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August 14, 2008

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Frank M. Cook

I see that comments in the New Republic criticize Posner for not recognizing that the original intent of the second amendment was to preserve the ability to revolt. Perhaps, I should comment on the comments in the place where they were made, but I'd prefer to express my views here at home.

While it may indeed have been the original intent of the framers to make revolution possible, using that as the foundation upon which to determine what the clause should mean today leads to a trap. If we are to say that the clause gives individuals the right to arm themselves sufficiently to resist the power of the national army, we must conclude that we have the right to fighter jets, tanks, and nuclear missiles because any insurrection not so equipped would be at a serious disadvantage. Not even the NRA contends that.

Given that, is there no alternative reading short of finding an unlimited right of the government to prohibit the ownership of arms? That would indeed be a very slippery slope.

The DC law said that even with a license a loaded gun could not be kept in a home. Even we liberals understand that having an unloaded gun has no utility. So what we have is a new decision which tells us only the unremarkable proposition that we're going to have to draw a line somewhere in between everyone can have whatever kind of weapon they want, and no one can have any weapons at all.

Of course, much of the article takes issue with the expressed reasoning in the opinions. Being a student of Kurland and Mentschikoff, I put little stock in all expressed explanations. What we have is a narrow holding. Only time and further decisions will tell us how to understand the result.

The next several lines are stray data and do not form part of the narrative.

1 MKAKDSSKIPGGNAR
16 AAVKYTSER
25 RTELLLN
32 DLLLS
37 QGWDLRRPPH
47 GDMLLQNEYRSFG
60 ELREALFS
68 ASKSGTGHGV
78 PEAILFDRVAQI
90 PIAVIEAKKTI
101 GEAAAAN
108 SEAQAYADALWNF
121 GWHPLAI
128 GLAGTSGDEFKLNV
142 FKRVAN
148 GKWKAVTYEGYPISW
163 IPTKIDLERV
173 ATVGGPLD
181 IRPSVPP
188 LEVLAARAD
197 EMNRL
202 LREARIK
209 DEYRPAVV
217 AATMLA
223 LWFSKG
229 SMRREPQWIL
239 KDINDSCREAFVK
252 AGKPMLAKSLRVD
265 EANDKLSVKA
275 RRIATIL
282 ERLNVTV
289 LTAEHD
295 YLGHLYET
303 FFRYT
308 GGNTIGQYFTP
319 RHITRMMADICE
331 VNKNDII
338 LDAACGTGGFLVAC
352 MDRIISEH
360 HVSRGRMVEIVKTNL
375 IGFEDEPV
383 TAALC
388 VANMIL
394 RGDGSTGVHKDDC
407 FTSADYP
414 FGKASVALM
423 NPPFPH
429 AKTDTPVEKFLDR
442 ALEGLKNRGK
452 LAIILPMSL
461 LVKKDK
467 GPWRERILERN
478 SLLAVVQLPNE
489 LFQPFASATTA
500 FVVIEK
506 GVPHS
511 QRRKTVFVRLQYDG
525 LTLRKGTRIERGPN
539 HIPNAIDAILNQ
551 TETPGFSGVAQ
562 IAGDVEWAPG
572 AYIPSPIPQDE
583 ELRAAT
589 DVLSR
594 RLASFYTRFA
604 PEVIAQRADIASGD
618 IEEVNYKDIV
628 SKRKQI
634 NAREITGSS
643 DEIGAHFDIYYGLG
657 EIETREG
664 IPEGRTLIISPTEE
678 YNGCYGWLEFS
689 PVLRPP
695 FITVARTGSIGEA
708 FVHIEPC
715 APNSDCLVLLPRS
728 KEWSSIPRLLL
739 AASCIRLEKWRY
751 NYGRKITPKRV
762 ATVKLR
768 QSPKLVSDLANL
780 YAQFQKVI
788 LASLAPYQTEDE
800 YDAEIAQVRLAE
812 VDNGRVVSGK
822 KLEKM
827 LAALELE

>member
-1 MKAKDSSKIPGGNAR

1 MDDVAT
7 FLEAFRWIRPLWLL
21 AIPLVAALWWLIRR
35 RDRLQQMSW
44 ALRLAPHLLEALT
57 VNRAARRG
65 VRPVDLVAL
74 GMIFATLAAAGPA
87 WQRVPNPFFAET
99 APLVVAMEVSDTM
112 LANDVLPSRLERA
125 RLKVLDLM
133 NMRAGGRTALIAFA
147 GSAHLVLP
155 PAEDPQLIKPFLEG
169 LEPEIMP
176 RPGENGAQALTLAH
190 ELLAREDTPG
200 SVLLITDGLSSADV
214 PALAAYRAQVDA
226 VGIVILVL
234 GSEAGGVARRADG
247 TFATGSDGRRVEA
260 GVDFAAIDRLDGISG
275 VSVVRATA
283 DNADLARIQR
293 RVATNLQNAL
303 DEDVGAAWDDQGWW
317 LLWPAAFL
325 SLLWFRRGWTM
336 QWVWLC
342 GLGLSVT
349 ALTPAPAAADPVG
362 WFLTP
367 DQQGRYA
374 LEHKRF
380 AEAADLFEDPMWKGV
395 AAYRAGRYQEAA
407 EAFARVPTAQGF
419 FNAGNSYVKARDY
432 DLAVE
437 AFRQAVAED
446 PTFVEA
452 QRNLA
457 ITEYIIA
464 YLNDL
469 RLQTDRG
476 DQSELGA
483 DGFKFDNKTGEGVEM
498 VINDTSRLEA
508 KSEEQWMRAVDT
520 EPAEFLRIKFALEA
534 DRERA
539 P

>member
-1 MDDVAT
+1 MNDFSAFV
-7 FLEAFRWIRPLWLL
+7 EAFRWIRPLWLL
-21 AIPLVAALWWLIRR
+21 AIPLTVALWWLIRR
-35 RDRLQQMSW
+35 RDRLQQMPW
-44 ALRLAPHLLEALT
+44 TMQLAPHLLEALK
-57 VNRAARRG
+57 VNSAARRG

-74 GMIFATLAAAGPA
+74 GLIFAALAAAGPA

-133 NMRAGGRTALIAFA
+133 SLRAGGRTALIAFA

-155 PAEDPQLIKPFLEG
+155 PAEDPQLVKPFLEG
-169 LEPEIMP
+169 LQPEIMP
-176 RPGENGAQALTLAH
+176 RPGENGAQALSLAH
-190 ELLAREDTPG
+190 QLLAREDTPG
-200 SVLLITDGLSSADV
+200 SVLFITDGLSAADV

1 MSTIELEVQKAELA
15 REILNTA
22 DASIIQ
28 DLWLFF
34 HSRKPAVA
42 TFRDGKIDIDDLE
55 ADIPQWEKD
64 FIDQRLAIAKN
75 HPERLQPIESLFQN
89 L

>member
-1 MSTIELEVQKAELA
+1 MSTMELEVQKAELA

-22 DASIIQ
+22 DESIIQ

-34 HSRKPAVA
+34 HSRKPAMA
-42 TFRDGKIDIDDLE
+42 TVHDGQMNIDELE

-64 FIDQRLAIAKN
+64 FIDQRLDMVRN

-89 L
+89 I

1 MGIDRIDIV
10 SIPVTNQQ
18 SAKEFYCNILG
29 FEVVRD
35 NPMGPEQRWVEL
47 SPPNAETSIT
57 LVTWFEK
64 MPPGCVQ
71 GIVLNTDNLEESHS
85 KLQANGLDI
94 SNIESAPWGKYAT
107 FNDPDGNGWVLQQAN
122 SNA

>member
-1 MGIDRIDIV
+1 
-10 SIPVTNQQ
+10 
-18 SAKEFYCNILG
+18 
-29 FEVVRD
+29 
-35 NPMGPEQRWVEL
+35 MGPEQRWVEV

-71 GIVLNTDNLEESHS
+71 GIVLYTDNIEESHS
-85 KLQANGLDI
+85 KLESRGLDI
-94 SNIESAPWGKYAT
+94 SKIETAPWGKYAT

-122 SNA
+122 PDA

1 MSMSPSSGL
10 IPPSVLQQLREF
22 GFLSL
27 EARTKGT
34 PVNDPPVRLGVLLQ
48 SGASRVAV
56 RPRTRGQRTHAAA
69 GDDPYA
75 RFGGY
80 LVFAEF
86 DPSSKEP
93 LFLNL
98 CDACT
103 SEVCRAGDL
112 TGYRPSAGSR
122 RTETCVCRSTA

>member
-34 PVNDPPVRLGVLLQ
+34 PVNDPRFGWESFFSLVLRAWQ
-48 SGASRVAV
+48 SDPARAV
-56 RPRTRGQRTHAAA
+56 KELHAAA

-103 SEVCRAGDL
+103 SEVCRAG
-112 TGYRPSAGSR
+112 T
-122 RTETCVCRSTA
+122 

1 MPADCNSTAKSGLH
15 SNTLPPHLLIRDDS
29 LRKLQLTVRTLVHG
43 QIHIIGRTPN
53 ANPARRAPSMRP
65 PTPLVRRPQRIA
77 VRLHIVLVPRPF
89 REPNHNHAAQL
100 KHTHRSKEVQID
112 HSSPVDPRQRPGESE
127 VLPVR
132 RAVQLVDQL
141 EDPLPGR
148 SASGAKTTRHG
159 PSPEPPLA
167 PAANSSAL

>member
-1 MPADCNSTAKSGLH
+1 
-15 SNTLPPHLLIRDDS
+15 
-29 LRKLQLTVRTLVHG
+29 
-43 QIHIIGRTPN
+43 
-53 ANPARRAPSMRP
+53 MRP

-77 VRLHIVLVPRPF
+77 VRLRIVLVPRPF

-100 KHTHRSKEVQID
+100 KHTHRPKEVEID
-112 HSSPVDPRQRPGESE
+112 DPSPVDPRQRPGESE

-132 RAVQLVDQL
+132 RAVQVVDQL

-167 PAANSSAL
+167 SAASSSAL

We've long known that licensing requirements are reasonable. Now we know that a complete prohibition is unreasonable. Let the contest begin.

LAK

Posner shuold be the most conservative member of teh High Court. Scalia is nothing but a Religious, idealogical zealot. Posner pretty much undresses him. It was refreshing to read Posner calling for loose interpretation of the Constitution in situations where the law you're dealing with is centuries old, the social context of those laws has changed dramatically and where behavioral norms vary widely across the country.

What a travesty the Heller opinion was.

Ariel

I agree that it's a bit absurd. The Constitution was originally talking about citizens being able to carry weapons when there was no army to protect them. But when we have a "well-regulated militia" without the citizens' help, can we accurately explain the second amendment to apply here?

(The second amendment is as follows,
"A well regulated Militia, being necessary to the security of a free State, the right of the people to keep and bear Arms, shall not be infringed.")

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